Robert (he’s the guy who defended OJ!) Shapiro’s LegalZoom, an active seller of do-it-yourself wills and other estate planning documents, is the target of a class action lawsuit in California charging that the company engages in deceptive business practices and is practicing law without a license. The lawsuit arose after an estate plan using LegalZoom documents fell apart.
Also, LegalZoom has been under orders not to sell any documents in North Carolina since 2008. The Cease and Desist letter advises LegalZoom that it is subject to prosecution if it continues to sell legal documents within the state. On October 3, 2011, LegalZoom filed suit against the North Carolina State Bar.
Online sites selling do-it-yourself wills and other estate planning documents might seem to offer a cost-effective and convenient alternative to visiting an estate planning attorney.
After all, even a simple will, durable power of attorney and health care advance directive prepared by an attorney can cost several hundred dollars per person. Online services promise the same basic estate planning documents for a fraction of that.
But is online estate planning worth the initial cost savings? Are the documents created an adequate replacement for a consultation with a qualified attorney?
Attorneys don’t sell documents, they sell legal advice tailored to individual circumstances. Estate planning attorneys generally have detailed discussions with their clients about their situation, hopes and goals, including their relationships with their children. If a child has problems with debt, or is anticipating a divorce, or has special needs, certain portions of the estate plan must be adjusted. Online programs don’t ask these questions or address these potentially crucial issues.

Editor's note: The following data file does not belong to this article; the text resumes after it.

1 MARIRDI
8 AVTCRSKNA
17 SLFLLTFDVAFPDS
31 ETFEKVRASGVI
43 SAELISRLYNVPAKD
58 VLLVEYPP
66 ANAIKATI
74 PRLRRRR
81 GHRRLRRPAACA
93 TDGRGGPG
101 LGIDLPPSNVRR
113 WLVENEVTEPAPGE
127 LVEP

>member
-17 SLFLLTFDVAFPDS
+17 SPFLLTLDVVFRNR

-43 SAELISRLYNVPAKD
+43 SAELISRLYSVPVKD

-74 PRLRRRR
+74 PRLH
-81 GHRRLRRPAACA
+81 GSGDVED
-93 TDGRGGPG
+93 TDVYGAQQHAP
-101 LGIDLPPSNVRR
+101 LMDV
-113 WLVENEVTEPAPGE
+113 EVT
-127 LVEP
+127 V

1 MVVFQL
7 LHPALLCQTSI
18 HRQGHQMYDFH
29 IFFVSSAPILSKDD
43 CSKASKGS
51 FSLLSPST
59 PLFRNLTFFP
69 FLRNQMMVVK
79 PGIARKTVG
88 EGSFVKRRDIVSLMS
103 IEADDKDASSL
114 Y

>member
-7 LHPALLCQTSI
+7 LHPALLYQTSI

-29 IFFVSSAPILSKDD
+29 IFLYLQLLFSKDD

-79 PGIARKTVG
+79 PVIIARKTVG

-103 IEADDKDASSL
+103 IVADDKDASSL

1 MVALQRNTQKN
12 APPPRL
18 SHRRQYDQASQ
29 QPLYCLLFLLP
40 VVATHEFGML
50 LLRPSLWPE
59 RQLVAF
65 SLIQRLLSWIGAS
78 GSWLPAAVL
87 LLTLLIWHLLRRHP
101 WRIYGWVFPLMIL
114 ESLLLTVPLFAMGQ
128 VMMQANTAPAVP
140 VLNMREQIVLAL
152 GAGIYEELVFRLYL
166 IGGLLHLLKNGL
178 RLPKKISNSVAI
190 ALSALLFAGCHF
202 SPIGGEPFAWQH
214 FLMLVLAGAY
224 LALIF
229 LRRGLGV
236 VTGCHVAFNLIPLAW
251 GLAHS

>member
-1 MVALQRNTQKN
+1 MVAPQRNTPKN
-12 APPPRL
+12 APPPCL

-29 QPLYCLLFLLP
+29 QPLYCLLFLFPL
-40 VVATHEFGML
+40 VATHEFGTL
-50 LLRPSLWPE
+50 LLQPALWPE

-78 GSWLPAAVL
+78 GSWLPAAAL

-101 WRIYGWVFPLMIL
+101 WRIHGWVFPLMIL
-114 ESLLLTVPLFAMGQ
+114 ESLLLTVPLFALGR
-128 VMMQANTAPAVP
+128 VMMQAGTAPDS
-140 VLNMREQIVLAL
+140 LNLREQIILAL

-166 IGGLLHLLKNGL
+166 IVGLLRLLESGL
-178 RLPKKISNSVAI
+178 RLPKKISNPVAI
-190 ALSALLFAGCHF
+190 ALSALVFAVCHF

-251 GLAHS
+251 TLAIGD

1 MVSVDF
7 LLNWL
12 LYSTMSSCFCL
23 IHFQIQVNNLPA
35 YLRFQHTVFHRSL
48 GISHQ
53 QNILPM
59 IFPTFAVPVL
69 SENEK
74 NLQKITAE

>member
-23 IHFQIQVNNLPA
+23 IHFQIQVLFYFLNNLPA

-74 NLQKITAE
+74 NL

Online services never offer advice about who would be appropriate to name as trustee or executor. Not good.
Also, most estate planning programs do not address complicated and often inflexible variations in state law. Because there is no national probate code, a computer program or web site cannot hope to replicate the knowledge of a qualified local estate planning attorney who knows the intricacies of state law.
Tax issues also play a part in any decision about whether to incorporate trusts into an estate plan. If planning software addresses trusts at all, it inevitably produces a rudimentary and risky document. Well-off families, or even families without many liquid assets but with substantial real estate holdings, farms or businesses must engage in far more complicated tax planning.
Further, online programs will not offer parents the opportunity to protect their adult children from some of the financial consequences of divorce, bankruptcy and illness. Rather than giving an inheritance to a child outright and risk the child’s later losing it to creditors or in a divorce settlement, parents can create “spendthrift” or “family protection” trusts that hold assets for the child. This shields the inherited assets from most creditors.
Finally. one of the trickiest areas of estate planning involves families of children with special needs. In most cases, especially when the child with special needs receives or anticipates receiving government benefits, leaving money directly to the child can be devastating. An entire category of trusts, known as supplemental needs or special needs trusts, are designed to work within the arcane rules and restrictions of the rules governing disability benefits. None of the online estate planning sites account for these special, and very complicated, rules.